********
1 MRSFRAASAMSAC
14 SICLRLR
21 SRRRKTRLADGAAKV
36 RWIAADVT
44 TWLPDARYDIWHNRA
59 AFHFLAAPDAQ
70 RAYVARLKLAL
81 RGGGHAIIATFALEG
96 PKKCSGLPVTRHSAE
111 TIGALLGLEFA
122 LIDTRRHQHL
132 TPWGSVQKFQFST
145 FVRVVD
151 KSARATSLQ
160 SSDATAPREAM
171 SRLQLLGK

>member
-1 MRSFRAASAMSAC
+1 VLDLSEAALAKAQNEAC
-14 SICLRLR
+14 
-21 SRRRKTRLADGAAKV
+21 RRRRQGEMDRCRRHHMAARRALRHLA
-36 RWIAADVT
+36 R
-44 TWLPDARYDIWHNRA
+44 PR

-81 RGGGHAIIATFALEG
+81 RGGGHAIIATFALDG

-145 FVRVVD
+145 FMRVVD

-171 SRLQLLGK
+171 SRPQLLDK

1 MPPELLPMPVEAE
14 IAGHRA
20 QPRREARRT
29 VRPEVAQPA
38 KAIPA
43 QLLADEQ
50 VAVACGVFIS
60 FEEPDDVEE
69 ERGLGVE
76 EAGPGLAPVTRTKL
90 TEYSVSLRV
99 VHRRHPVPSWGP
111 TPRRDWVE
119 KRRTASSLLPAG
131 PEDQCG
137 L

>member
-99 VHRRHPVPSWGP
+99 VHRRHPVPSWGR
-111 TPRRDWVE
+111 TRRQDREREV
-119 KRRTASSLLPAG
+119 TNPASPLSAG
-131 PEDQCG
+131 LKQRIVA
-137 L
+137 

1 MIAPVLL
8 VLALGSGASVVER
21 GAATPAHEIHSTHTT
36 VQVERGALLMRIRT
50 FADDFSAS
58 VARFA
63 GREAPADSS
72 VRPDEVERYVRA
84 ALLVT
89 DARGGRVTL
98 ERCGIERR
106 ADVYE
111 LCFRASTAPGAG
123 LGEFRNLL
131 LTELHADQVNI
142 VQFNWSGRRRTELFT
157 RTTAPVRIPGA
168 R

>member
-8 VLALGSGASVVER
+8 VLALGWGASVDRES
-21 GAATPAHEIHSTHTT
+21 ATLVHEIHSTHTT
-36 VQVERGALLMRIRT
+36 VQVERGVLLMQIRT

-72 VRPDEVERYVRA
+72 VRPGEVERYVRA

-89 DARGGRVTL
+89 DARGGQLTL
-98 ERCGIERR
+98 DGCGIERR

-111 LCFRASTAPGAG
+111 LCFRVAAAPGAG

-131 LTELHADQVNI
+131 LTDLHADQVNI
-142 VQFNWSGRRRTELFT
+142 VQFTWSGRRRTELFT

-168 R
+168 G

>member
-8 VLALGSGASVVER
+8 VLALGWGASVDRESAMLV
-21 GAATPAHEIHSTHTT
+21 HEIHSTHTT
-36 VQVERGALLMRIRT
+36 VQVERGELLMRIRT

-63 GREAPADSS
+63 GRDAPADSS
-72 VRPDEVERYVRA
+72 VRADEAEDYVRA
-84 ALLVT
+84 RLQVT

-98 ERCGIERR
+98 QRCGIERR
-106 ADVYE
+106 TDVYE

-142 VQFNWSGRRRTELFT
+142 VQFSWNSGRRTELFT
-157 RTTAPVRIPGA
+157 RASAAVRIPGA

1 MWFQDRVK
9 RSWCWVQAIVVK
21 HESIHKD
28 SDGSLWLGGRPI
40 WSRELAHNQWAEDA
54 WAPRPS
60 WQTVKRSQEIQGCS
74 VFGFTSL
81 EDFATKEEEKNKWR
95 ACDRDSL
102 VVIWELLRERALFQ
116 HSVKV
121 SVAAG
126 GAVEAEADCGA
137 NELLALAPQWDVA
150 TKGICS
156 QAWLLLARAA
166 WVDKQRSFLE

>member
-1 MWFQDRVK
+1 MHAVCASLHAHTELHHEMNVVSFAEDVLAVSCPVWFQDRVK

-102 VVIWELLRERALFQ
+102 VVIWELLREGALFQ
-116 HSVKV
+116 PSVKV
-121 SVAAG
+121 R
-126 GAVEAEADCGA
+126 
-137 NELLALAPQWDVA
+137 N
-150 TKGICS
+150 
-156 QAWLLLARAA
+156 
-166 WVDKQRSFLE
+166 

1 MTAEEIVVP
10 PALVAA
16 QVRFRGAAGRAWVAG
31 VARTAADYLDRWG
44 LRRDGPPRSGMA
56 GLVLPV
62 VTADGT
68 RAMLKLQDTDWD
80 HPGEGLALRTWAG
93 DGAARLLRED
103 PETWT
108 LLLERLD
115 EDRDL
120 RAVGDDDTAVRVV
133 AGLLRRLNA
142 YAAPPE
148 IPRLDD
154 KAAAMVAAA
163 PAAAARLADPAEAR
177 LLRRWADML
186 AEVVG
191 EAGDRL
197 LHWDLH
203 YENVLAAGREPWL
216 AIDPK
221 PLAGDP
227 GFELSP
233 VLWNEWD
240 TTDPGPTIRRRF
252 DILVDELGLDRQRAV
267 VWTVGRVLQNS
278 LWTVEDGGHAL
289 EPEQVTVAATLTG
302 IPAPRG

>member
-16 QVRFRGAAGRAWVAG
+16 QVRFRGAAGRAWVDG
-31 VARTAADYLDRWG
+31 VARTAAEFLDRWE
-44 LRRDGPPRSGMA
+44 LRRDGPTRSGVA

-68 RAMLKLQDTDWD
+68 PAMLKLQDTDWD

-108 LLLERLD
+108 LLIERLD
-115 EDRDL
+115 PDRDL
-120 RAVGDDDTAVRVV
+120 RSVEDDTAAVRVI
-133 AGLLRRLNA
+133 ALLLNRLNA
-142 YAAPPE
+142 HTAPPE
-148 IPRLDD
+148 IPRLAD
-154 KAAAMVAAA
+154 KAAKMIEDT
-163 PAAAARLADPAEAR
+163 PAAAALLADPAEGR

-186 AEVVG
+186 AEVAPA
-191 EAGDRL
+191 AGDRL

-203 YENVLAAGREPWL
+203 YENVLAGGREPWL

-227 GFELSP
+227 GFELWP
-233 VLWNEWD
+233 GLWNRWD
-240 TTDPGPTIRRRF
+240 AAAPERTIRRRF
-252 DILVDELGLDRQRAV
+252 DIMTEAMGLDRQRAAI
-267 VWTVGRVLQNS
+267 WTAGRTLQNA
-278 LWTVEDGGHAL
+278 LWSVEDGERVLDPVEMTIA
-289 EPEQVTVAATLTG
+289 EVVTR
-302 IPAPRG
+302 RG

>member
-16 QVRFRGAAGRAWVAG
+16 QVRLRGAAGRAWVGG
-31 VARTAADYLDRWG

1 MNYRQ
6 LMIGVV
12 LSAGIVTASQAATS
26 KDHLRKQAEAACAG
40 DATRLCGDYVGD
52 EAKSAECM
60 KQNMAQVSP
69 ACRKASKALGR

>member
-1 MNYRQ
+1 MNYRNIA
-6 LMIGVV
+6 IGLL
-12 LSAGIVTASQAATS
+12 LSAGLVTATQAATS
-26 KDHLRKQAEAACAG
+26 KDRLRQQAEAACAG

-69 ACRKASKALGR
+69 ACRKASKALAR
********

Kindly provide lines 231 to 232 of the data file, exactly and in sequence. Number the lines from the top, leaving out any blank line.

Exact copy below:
-267 VWTVGRVLQNS
+267 WTAGRTLQNA